34 -ly Words to Live and Die By
Wisdom To Go from My Mom
My mom made this list of 34 words, “Adverbs for the Verb ‘To Go’” around September 1, 2012. She gave it to me the morning that I was getting ready to drive to Seattle from her and Dad’s home in Palisade, Colorado, moving for my new job with the Center for Courage & Renewal.
I had just returned from Boston, having gone with my sister to deliver my son, Wil, to his first year of college. I had cried pretty much every day of August about the end of an era, the impending empty nest after letting go of my only child as he went off to school. The summer my sister graduated from college, in 1986, I went to Boston for a magazine internship. Mom had waited until Jenene and I both left before having surgery that would confirm she had stage four ovarian cancer which had already metastasized to her abdominal aorta. She was told she had six months to live, but she never told us. She insisted we go on living our lives. She lived fully for 34 more years. When I counted up the years and the list of words today, I noticed 34 each.
The -ly words Mom gave me felt like her way of creating a magical blessing to protect me on my way into a new life far away. Like Demeter releasing Persephone into the Underworld, she gave me these adverbs to guide my heart’s actions on “how” to live that new life. I happened to find her list of words again last May, serendipitously, four days after she entered hospice care at home. I went looking for them again on November 9, intentionally, when her breathing indicated she was actively dying. What prompted me was seeing an excerpt from a new David Whyte poem posted on Facebook in a group about the heroine’s journey. That poem is called, “You Know When It’s Time to Go” from his newest book, Still Possible.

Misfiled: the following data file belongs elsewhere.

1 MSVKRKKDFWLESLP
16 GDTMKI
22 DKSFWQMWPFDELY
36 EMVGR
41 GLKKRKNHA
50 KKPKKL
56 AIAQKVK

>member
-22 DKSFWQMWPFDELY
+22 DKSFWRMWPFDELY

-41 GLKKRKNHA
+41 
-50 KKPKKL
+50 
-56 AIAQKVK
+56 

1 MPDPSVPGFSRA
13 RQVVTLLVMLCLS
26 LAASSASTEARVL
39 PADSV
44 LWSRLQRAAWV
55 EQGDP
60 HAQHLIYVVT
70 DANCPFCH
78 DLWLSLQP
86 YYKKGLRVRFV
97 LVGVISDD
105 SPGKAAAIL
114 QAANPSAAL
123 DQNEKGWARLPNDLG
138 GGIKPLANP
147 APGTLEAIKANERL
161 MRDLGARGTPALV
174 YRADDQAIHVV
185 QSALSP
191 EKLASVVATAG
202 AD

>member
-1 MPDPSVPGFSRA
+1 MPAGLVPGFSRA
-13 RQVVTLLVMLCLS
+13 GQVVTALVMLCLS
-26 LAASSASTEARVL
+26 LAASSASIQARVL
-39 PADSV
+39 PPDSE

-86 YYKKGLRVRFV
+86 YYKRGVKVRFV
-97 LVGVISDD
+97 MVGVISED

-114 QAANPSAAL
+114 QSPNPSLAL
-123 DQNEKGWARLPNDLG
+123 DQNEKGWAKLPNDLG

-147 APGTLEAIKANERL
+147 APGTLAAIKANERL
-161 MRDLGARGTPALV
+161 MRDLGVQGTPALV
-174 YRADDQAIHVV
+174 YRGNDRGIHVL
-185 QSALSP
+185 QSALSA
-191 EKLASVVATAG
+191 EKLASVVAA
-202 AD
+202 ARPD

Even in the midst
never be ready
you have never
the comforting illusion
that you never had
a single speck
your silent reluctance away,
lifted your ear
to the morning
out the door,
down the road
round the corner
and on your way.
As I sit with her handwritten list today, I look for clues to her rare brain disease (Posterior Cortical Atrophy), as if the few misspellings foreshadowed her loss of ability to write. Instead I see her thought process as a mom and grandma preparing her own empty nest as one daughter and her only grandson go to opposite coasts, leaving her landlocked in between. I see her thoughts go from “Nearby” to “Near-ly” and knowing it’s now “About” needing L-Y’s.
Nearby, if you can't be, what's…
Nearly as good?
Immediately, as in today.
Lazily, the way to approach a morning of journal writing.
Humbly, the way to approach knowing you don’t know what’s best, not always or at least not yet.
Fervently, the way to love and trust.
Purposely, the way to find your own way.
Languidly, the way to soak up the sun and the beauty around you, as you go merrily down the stream.
Energetically, her first misspelled word, or perhaps poetic license, a reminder of all that we’ve learned about energy medicine and good juju.
Bravely, as with all good adventures.
Confidently, the way Maria von Trapp would go, as in fake it ‘til you make it, singing strongly all the way.
Swimmingly, going with the flow like one of Mom’s favorites, Esther Williams, in a Hollywood aqua-extravaganza with synchronized swimmers wearing smiles and floral swim caps.
Courageously, the way I’d be learning to go in my new job writing the book I didn’t even know yet would be coming.
Curiously, the way to learn humbly.
Happily, the way all mothers wish for their kid(s) to live fully.
Openly, the way to keep your heart broken but light-filled.